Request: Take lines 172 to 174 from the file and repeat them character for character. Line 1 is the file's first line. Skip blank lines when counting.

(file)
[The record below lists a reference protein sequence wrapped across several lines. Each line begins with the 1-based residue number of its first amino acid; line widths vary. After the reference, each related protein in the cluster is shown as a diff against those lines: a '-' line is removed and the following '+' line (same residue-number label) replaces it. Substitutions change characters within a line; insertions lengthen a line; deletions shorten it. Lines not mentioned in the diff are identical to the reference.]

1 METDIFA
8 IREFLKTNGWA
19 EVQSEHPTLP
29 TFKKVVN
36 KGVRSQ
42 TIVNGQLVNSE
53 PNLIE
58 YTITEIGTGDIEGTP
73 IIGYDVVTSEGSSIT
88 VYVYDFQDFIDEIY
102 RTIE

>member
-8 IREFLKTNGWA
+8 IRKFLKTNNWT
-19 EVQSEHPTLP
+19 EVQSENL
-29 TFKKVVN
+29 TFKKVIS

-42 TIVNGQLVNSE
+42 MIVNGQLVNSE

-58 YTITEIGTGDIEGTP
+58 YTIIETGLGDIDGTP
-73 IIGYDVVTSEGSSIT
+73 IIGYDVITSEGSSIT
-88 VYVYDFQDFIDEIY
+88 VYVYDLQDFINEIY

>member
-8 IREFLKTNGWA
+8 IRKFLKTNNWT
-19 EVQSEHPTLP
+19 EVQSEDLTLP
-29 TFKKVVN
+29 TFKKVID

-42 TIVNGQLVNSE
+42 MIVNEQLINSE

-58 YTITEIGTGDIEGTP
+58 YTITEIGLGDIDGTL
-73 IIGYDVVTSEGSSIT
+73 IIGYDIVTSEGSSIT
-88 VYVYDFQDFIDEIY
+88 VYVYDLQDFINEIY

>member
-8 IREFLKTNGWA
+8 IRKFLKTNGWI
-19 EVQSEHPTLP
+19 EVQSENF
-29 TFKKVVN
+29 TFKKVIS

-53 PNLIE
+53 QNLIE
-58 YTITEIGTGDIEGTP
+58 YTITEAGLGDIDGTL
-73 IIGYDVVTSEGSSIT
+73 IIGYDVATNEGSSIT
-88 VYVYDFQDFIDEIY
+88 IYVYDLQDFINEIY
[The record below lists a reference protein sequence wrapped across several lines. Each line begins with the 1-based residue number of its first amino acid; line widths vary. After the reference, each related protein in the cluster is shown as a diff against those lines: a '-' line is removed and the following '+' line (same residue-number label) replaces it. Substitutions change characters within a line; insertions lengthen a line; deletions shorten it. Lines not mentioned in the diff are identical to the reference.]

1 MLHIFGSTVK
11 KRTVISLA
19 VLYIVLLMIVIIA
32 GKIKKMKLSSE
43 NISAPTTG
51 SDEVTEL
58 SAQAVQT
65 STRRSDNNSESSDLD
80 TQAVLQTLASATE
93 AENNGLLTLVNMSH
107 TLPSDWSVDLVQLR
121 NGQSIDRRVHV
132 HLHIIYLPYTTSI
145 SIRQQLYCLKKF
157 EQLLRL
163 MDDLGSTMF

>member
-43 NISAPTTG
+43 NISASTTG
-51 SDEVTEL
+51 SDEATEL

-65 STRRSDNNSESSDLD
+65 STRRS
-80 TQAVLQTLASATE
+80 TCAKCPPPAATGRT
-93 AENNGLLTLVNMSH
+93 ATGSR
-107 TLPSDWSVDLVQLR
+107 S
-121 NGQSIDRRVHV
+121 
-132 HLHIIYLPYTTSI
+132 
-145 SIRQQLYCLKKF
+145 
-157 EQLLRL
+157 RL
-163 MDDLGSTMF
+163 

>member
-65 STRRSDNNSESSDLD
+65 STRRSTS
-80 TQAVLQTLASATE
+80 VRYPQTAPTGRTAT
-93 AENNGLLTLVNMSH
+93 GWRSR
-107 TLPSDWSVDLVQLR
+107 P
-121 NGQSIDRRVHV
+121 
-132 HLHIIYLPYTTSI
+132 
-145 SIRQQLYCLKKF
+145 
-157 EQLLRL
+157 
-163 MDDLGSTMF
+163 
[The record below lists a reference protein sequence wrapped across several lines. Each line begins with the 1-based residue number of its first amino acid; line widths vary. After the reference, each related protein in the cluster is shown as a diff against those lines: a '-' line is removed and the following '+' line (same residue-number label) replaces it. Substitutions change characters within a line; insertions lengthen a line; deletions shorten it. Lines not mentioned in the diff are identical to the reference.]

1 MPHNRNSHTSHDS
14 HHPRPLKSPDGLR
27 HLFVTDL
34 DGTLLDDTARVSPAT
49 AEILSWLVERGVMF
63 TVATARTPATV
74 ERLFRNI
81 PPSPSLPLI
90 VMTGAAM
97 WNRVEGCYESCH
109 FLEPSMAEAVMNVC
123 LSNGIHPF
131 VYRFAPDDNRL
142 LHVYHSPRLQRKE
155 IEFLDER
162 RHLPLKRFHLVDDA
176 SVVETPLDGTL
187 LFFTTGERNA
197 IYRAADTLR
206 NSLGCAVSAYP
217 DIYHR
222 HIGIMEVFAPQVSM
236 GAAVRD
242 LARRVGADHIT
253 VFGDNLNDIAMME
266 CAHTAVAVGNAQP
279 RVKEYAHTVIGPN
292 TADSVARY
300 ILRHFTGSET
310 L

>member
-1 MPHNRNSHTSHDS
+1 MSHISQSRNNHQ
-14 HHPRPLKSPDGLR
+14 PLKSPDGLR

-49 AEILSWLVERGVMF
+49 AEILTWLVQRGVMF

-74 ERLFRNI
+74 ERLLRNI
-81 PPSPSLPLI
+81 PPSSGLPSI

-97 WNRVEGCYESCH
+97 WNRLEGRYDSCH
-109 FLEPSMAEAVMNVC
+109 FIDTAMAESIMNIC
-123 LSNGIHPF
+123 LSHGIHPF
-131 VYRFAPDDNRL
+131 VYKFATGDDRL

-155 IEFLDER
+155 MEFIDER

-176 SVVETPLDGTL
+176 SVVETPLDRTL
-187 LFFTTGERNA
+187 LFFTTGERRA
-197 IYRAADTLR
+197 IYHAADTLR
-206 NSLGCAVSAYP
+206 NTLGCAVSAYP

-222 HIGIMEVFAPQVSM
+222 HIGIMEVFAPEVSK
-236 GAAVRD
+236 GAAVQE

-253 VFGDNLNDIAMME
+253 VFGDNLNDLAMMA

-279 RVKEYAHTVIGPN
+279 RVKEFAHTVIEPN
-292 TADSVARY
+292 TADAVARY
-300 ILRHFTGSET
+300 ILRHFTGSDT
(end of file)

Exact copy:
+187 LFFTTGERRA
-197 IYRAADTLR
+197 IYHAADTLR